Robert H. Smith School of Business
The Motley Fool

Market Foolery Featured Podcasts

  • MarketFoolery: 10.16.2014
    Netflix, eBay and Mattel all fall in the wake of their latest earnings reports.
  • MarketFoolery 10.15.2014
    Intel reports its highest quarterly revenue ever and shares still fall.  Macy’s makes the first move on Black Friday sales.  Plus we analyze the pros and cons of animated holiday TV specials.
  • MarketFoolery: 10.14.2014
    Johnson & Johnson and Domino’s Pizza both reported better-than-expected 3rd-quarter results, but only one stock is hitting a new all-time high.  Plus we discuss the outlook for housing-related stocks, the Berkshire Hathaway brand name, and Zillow’s TV ads.
Capital Business
Posted at 03:05 PM ET, 06/19/2012

Video: Hine Jr. High School developers make their pitch

A development team selected by the District to redevelop the former Hine Jr. High School on Capitol Hill is locked in a thorny battle over zoning approval for their plans.

The team, led by Georgetown’s EastBanc and Capitol Hill’s Stanton Development, has proposed a mix of offices, housing and shopping that they say would take advantage of a site that is across the street from a Metro Station and next door to Eastern Market, the city’s most popular outdoor marketplace.

To learn more about their proposal, watch the above video featuring EastBanc’s Joe Sternlieb, who is managing the project.

The plans, which the developers posted online, include some novel ideas, such as reopening C Street Southeast to reconnect Seventh and Eighth streets with a passageway that would be open to cars on weekdays but reserved for pedestrian traffic and outdoor market vendors on weekends.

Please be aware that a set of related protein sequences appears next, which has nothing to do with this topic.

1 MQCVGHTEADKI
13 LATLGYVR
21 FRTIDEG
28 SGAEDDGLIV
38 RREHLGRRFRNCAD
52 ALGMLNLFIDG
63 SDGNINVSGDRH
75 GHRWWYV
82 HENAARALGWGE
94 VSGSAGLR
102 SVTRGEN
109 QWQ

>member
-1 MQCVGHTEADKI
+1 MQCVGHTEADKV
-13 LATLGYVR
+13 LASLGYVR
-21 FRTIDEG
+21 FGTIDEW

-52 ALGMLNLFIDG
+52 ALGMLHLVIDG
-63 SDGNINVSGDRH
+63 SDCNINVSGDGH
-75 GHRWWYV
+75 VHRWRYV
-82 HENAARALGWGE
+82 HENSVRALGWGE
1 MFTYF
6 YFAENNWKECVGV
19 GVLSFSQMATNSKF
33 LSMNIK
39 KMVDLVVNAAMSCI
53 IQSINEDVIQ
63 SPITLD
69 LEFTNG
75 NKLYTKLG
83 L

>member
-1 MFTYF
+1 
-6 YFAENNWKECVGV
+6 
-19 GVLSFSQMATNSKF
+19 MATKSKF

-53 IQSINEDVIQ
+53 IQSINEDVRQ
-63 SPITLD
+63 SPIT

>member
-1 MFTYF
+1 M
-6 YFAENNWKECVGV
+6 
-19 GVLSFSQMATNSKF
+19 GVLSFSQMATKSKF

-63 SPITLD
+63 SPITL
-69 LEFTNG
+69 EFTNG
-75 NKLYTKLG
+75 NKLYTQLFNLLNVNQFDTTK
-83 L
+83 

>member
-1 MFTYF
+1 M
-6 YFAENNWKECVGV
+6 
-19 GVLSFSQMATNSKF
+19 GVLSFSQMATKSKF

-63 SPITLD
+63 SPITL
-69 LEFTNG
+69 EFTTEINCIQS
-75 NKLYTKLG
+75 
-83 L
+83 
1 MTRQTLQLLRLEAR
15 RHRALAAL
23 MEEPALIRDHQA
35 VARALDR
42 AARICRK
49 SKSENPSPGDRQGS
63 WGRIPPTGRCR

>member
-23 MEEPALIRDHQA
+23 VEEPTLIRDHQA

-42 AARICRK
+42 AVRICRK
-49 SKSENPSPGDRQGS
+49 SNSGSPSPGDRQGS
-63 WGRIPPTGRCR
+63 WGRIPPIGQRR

The economy has not been particularly kind to the project thus far, with both the Shakespeare Theatre Co. and the non-profit International Relief and Development canceling plans to occupy space there.

The developers have also run into opposition from some neighbors who, despite the site’s access to public transit, would like to see the developers reduce the project’s height, something the team has already done twice. Some neighbors of the project have posted signs urging Council member Tommy Wells (D-Ward 6) to call for a smaller project.

The developers went before the D.C. Zoning Commission June 14 (a hearing that lasted until almost midnight) and expect to return at least once more. Video of the initial hearing is online here.

Follow Jonathan O’Connell on Twitter: @oconnellpostbiz

By  |  03:05 PM ET, 06/19/2012

Tags:  Hine Jr. High, Stanton, EastBanc, Capitol Hill, commercial real estate

 
Read what others are saying
     

    © 2011 The Washington Post Company